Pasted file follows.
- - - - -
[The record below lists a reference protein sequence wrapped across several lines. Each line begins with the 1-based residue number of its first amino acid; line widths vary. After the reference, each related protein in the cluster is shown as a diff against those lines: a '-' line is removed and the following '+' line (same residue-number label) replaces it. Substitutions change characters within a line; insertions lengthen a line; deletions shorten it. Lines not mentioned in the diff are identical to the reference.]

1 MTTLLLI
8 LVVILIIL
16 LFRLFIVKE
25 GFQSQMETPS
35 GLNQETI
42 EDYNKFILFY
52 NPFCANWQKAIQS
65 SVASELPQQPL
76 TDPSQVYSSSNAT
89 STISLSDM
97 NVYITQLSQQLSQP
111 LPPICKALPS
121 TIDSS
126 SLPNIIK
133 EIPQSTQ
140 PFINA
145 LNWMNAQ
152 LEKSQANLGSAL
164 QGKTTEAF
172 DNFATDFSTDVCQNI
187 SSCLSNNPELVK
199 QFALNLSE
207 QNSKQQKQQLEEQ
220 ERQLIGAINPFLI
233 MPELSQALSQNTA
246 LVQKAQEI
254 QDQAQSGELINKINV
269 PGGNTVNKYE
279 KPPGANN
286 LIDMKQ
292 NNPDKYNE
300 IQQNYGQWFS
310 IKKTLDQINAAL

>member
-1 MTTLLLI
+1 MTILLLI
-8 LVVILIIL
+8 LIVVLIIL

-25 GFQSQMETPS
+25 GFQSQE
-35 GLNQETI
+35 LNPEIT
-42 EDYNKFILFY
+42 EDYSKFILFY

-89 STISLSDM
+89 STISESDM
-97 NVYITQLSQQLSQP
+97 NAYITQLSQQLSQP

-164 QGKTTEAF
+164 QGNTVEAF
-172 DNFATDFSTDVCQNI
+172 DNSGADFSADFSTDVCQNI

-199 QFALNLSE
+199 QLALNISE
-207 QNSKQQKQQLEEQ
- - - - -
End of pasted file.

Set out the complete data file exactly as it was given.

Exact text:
[The record below lists a reference protein sequence wrapped across several lines. Each line begins with the 1-based residue number of its first amino acid; line widths vary. After the reference, each related protein in the cluster is shown as a diff against those lines: a '-' line is removed and the following '+' line (same residue-number label) replaces it. Substitutions change characters within a line; insertions lengthen a line; deletions shorten it. Lines not mentioned in the diff are identical to the reference.]

1 MTTLLLI
8 LVVILIIL
16 LFRLFIVKE
25 GFQSQMETPS
35 GLNQETI
42 EDYNKFILFY
52 NPFCANWQKAIQS
65 SVASELPQQPL
76 TDPSQVYSSSNAT
89 STISLSDM
97 NVYITQLSQQLSQP
111 LPPICKALPS
121 TIDSS
126 SLPNIIK
133 EIPQSTQ
140 PFINA
145 LNWMNAQ
152 LEKSQANLGSAL
164 QGKTTEAF
172 DNFATDFSTDVCQNI
187 SSCLSNNPELVK
199 QFALNLSE
207 QNSKQQKQQLEEQ
220 ERQLIGAINPFLI
233 MPELSQALSQNTA
246 LVQKAQEI
254 QDQAQSGELINKINV
269 PGGNTVNKYE
279 KPPGANN
286 LIDMKQ
292 NNPDKYNE
300 IQQNYGQWFS
310 IKKTLDQINAAL

>member
-1 MTTLLLI
+1 MTILLLI
-8 LVVILIIL
+8 LIVVLIIL

-25 GFQSQMETPS
+25 GFQSQE
-35 GLNQETI
+35 LNPEIT
-42 EDYNKFILFY
+42 EDYSKFILFY

-89 STISLSDM
+89 STISESDM
-97 NVYITQLSQQLSQP
+97 NAYITQLSQQLSQP

-164 QGKTTEAF
+164 QGNTVEAF
-172 DNFATDFSTDVCQNI
+172 DNSGADFSADFSTDVCQNI

-199 QFALNLSE
+199 QLALNISE
-207 QNSKQQKQQLEEQ